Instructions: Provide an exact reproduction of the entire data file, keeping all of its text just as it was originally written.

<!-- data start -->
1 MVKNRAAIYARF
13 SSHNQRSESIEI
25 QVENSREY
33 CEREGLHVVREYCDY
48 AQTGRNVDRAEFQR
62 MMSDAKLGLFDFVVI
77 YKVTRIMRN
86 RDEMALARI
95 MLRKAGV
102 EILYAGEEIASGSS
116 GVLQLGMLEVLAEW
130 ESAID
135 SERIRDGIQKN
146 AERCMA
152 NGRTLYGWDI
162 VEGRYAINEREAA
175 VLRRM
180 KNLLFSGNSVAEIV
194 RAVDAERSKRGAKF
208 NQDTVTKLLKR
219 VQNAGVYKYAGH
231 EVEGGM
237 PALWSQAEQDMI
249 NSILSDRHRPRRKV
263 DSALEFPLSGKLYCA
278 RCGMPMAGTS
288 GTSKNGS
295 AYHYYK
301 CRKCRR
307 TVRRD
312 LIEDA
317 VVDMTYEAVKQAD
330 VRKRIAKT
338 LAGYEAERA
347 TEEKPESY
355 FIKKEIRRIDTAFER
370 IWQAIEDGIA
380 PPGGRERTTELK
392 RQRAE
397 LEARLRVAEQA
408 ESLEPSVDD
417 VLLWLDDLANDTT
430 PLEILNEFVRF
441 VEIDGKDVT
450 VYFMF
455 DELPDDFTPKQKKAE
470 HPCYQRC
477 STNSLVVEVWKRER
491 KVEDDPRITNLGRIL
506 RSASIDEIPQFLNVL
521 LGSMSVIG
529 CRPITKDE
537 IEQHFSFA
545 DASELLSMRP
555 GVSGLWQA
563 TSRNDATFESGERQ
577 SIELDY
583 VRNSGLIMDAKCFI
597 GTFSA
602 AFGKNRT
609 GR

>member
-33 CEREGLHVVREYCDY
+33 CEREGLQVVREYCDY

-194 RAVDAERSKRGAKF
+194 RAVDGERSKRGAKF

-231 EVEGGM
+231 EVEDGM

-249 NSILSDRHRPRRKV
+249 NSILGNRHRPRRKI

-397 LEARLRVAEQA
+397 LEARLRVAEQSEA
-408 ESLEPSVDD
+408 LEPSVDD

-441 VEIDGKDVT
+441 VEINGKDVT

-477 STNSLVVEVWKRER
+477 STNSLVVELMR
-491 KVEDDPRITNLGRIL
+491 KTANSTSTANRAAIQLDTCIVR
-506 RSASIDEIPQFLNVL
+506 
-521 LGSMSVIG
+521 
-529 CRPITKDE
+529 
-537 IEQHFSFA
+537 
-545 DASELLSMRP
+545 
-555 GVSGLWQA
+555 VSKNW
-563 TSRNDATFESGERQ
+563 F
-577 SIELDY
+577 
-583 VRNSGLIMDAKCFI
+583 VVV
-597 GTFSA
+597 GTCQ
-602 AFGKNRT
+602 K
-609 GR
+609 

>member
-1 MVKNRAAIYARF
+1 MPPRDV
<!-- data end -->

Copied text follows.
1 MVKNRAAIYARF
13 SSHNQRSESIEI
25 QVENSREY
33 CEREGLHVVREYCDY
48 AQTGRNVDRAEFQR
62 MMSDAKLGLFDFVVI
77 YKVTRIMRN
86 RDEMALARI
95 MLRKAGV
102 EILYAGEEIASGSS
116 GVLQLGMLEVLAEW
130 ESAID
135 SERIRDGIQKN
146 AERCMA
152 NGRTLYGWDI
162 VEGRYAINEREAA
175 VLRRM
180 KNLLFSGNSVAEIV
194 RAVDAERSKRGAKF
208 NQDTVTKLLKR
219 VQNAGVYKYAGH
231 EVEGGM
237 PALWSQAEQDMI
249 NSILSDRHRPRRKV
263 DSALEFPLSGKLYCA
278 RCGMPMAGTS
288 GTSKNGS
295 AYHYYK
301 CRKCRR
307 TVRRD
312 LIEDA
317 VVDMTYEAVKQAD
330 VRKRIAKT
338 LAGYEAERA
347 TEEKPESY
355 FIKKEIRRIDTAFER
370 IWQAIEDGIA
380 PPGGRERTTELK
392 RQRAE
397 LEARLRVAEQA
408 ESLEPSVDD
417 VLLWLDDLANDTT
430 PLEILNEFVRF
441 VEIDGKDVT
450 VYFMF
455 DELPDDFTPKQKKAE
470 HPCYQRC
477 STNSLVVEVWKRER
491 KVEDDPRITNLGRIL
506 RSASIDEIPQFLNVL
521 LGSMSVIG
529 CRPITKDE
537 IEQHFSFA
545 DASELLSMRP
555 GVSGLWQA
563 TSRNDATFESGERQ
577 SIELDY
583 VRNSGLIMDAKCFI
597 GTFSA
602 AFGKNRT
609 GR

>member
-33 CEREGLHVVREYCDY
+33 CEREGLQVVREYCDY

-194 RAVDAERSKRGAKF
+194 RAVDGERSKRGAKF

-231 EVEGGM
+231 EVEDGM

-249 NSILSDRHRPRRKV
+249 NSILGNRHRPRRKI

-397 LEARLRVAEQA
+397 LEARLRVAEQSEA
-408 ESLEPSVDD
+408 LEPSVDD

-441 VEIDGKDVT
+441 VEINGKDVT

-477 STNSLVVEVWKRER
+477 STNSLVVELMR
-491 KVEDDPRITNLGRIL
+491 KTANSTSTANRAAIQLDTCIVR
-506 RSASIDEIPQFLNVL
+506 
-521 LGSMSVIG
+521 
-529 CRPITKDE
+529 
-537 IEQHFSFA
+537 
-545 DASELLSMRP
+545 
-555 GVSGLWQA
+555 VSKNW
-563 TSRNDATFESGERQ
+563 F
-577 SIELDY
+577 
-583 VRNSGLIMDAKCFI
+583 VVV
-597 GTFSA
+597 GTCQ
-602 AFGKNRT
+602 K
-609 GR
+609 

>member
-1 MVKNRAAIYARF
+1 MPPRDV